On this episode of our podcast My Favorite Theorem, my cohost Kevin Knudson and I had the privilege of talking with Erika Camacho, an applied mathematician at Arizona State University. You can listen to the episode here or at kpknudson.com, where there is also a transcript.

Arizona State University applied mathematician Erika Camacho. Credit: Erika Camacho

Dr. Camacho was inspired to go into applied mathematics when she did a summer research project modeling HIV as an undergraduate. (You can hear more about that in the interview I did with her for the Lathisms podcast series, which features conversations with Hispanic and Latinx mathematicians.) Since deciding to go into applied math, she has studied a few different topics, including the dynamics of how fanaticism spreads in communities and mathematical modeling of the eye. Currently one of her main research projects is on retinitis pigmentosa, which can cause blindness.

There’s one theorem Dr. Camacho says has been a steady companion in her work: the Hartman-Grobman theorem. This theorem is useful for understanding systems that are nonlinear. In mathematics, nonlinear basically means “hard to analyze;” linear systems respond proportionally to changes in variables, whereas nonlinear systems have more complicated relationships. A key way to understand nonlinear systems is to figure out where and when they can be well-approximated by linear systems. The Hartman-Grobman theorem does just that. As Dr. Camacho describes, this theorem applies to systems that have a certain type of equilibrium, or steady state. The theorem states that under certain conditions, those systems can be well-described by linear systems near the equilibrium point. And there is much rejoicing.

In each episode of the podcast, we ask our guest to pair their theorem with something: food, beverage, art, music, or some other delight in life. For this addictive, layered theorem, Dr. Camacho chose a special dessert. You’ll have to listen to the episode to hear why Tennessee whiskey cake is the perfect accompaniment to the Hartman-Grobman theorem.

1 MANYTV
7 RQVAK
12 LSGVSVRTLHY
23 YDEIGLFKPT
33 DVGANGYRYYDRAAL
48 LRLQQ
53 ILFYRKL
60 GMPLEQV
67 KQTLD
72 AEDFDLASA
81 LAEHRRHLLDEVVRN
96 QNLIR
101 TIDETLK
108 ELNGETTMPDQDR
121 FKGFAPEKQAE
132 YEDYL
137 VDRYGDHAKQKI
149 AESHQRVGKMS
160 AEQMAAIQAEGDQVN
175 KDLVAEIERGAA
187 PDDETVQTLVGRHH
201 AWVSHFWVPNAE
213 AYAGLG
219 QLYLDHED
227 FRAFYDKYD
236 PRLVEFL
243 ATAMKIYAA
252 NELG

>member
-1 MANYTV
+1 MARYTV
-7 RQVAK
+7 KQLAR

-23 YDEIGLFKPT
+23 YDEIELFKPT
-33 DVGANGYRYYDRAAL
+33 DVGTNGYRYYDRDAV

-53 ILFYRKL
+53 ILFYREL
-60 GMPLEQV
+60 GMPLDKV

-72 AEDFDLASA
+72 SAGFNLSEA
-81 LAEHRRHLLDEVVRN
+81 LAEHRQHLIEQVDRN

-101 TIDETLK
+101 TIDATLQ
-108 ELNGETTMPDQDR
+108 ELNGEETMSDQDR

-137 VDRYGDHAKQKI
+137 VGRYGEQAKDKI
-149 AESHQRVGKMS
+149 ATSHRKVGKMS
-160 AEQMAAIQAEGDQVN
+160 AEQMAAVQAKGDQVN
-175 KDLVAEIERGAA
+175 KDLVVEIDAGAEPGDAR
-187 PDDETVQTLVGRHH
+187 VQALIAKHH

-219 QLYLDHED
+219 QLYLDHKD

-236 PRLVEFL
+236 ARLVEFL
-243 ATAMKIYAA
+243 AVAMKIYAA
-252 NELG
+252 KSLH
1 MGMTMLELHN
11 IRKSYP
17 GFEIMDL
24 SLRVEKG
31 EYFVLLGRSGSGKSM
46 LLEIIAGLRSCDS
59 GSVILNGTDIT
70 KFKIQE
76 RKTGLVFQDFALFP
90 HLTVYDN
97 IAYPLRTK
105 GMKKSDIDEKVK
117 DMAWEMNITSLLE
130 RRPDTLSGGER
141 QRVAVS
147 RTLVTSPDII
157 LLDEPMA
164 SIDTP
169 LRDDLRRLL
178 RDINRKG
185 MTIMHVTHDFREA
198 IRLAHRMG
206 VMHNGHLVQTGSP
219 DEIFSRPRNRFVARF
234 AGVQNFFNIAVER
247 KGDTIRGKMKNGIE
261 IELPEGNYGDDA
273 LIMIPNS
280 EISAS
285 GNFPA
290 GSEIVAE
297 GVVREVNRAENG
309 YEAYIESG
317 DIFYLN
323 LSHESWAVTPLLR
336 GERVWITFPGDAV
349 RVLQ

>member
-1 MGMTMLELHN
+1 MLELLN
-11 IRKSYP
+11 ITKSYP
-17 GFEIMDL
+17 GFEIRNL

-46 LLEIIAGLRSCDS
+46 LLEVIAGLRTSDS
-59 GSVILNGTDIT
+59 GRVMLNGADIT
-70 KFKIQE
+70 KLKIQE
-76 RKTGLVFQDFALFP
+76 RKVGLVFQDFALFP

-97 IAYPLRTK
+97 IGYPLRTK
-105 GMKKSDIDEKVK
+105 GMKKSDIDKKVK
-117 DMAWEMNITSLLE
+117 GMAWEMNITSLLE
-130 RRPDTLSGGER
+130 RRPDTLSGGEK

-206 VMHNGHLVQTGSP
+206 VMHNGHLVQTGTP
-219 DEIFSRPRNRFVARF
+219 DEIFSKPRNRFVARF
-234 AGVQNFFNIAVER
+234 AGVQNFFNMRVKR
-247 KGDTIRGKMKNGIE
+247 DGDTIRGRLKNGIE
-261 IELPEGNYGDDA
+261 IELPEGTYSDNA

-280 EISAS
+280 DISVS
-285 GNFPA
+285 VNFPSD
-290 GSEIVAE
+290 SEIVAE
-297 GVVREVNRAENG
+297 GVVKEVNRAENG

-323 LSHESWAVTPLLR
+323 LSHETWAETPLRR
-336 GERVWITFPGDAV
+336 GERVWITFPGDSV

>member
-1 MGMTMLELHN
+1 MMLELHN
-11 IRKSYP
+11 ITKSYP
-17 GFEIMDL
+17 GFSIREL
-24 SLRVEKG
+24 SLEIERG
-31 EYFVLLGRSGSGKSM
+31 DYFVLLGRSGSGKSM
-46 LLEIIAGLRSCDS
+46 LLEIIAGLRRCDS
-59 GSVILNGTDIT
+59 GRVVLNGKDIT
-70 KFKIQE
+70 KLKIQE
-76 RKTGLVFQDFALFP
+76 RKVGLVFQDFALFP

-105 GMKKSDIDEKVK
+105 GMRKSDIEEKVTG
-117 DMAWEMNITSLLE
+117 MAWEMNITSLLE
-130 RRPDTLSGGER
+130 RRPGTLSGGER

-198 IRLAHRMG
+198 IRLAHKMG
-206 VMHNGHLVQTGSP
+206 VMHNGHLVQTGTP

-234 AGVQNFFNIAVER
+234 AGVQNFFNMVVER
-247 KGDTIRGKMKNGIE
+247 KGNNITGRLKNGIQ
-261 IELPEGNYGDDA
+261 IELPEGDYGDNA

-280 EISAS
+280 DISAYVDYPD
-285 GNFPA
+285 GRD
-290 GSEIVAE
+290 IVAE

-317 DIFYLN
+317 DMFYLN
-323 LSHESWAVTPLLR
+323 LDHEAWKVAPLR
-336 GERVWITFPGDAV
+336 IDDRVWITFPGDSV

You can find more information about the mathematicians and theorems featured in this podcast, along with other delightful mathematical treats, at kpknudson.com and here at Roots of Unity. A transcript is available here. You can subscribe to and review the podcast on iTunes and other podcast delivery systems. We love to hear from our listeners, so please drop us a line at myfavoritetheorem@gmail.com. Kevin Knudson’s handle on Twitter is @niveknosdunk, and mine is @evelynjlamb. The show itself also has a Twitter feed: @myfavethm and a Facebook page. Join us next time to learn another fascinating piece of mathematics.

Previously on My Favorite Theorem:

Episode 0: Your hosts' favorite theorems
Episode 1: Amie Wilkinson’s favorite theorem
Episode 2: Dave Richeson's favorite theorem
Episode 3: Emille Davie Lawrence's favorite theorem
Episode 4: Jordan Ellenberg's favorite theorem
Episode 5: Dusa McDuff's favorite theorem
Episode 6: Eriko Hironaka's favorite theorem
Episode 7: Henry Fowler's favorite theorem
Episode 8: Justin Curry's favorite theorem
Episode 9: Ami Radunskaya's favorite theorem
Episode 10: Mohamed Omar's favorite theorem
Episode 11: Jeanne Clelland's favorite theorem
Episode 12: Candice Price's favorite theorem
Episode 13: Patrick Honner's favorite theorem
Episode 14: Laura Taalman's favorite theorem
Episode 15: Federico Ardila's favorite theorem
Episode 16: Jayadev Athreya's favorite theorem
Episode 17: Nalini Joshi's favorite theorem
Episode 18: John Urschel's favorite theorem
Episode 19: Emily Riehl's favorite theorem
Episode 20: Francis Su's favorite theorem
Episode 21: Jana Rordiguez Hertz's favorite theorem
Episode 22: Ken Ribet's favorite theorem
Episode 23: Ingrid Daubechies's favorite theorem
Episode 24: Vidit Nanda's favorite theorem
Episode 25: Holly Krieger's favorite theorem